Daniel H. Wilson
Doubleday, 2011 (2011)
Read an Excerpt
Reviewed by Martina Bexte
s the story opens, Cormac Wallace and his rag-tag band of soldiers are making their final and very likely suicidal assault against Archos. Their nemesis is a massively powerful artificial intelligence with a childlike voice, that has hidden itself away in a mineshaft in Alaska.
ears before it had outsmarted its creators, informing them that '
humans are biological machines designed to create ever more intelligent tools. You have reached the pinnacle of your species. All your ancestors' lives, the rise and fall of your nations, every pink and squirming baby - they have all led you here, to this moment, where you have fulfilled the destiny of humankind and created your successor. You have expired
'. Moments later, Professor Nicholas Wasserman became the first known fatality of the New War.
ltimately, humans prevail and amidst the rubble, Wallace finds a cube that contains a holographic record of the war between machines and humans. In the early stages of the machines' inexorable infiltration, Congresswoman Laura Perez realises that her daughter's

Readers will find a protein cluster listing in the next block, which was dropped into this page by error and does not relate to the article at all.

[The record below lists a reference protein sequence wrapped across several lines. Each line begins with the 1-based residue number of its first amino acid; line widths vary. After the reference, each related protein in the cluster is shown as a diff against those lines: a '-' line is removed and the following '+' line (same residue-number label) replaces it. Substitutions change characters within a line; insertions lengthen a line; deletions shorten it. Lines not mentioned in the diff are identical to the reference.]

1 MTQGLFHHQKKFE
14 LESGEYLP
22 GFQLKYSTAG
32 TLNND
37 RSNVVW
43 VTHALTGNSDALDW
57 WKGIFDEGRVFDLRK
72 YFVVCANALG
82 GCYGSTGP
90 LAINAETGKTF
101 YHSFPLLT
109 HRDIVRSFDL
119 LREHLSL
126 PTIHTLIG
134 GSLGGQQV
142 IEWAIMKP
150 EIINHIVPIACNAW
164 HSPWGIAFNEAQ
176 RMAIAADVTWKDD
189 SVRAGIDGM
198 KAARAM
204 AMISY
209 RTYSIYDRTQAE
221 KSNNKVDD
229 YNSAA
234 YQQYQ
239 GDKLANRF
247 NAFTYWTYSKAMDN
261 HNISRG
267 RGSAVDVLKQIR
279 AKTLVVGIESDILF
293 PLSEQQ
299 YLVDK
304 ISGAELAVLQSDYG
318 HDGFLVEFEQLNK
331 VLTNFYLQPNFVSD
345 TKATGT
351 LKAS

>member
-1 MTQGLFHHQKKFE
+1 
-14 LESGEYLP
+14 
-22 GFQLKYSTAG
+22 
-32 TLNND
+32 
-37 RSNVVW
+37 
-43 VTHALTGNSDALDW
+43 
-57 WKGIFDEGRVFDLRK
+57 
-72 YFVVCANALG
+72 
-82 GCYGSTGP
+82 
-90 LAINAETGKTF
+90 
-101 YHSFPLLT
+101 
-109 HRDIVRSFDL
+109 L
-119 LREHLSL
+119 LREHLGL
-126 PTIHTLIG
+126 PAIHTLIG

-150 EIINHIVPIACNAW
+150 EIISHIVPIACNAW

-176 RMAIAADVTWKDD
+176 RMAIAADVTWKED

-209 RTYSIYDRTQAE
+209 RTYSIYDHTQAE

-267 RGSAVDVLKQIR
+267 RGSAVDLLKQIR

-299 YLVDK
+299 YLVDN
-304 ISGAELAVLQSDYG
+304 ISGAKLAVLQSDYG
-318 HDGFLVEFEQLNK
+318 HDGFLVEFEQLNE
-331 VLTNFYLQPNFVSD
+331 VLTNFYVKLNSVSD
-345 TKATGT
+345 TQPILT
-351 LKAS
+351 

knows far too much. Dr. Takeo Namura, a brilliant inventor, is inexplicably attacked by his robot companion. And a young and idealistic Cormac Wallace is at his older brother's side when Zero Hour occurs - when the machines finally rise up and begin the human slaughter.
here's been a lot of hype about
, especially after Steven Spielberg scooped up the film rights before Daniel Wilson had even finished his manuscript. Does the story live up to all its press? Definitely, despite its tongue-twister title!
ilson's unique presentation, in journal/flashback format, is very effective as Cormac Wallace presents a combined first and third person narration of the war (from its first glimmerings to the final assault against Archos) through the voices of a handful of characters whose actions and revelations ultimately turn the tides of war.
ilson's Ph.D in robotics has given him extra insight into creating a large, unique and often creepy assortment of robotic characters, all of which Archos ultimately reprograms or redesigns to purge humans from the face of the planet. Timely, often chilling, and incredibly cinematic in scope,
is one of this year's
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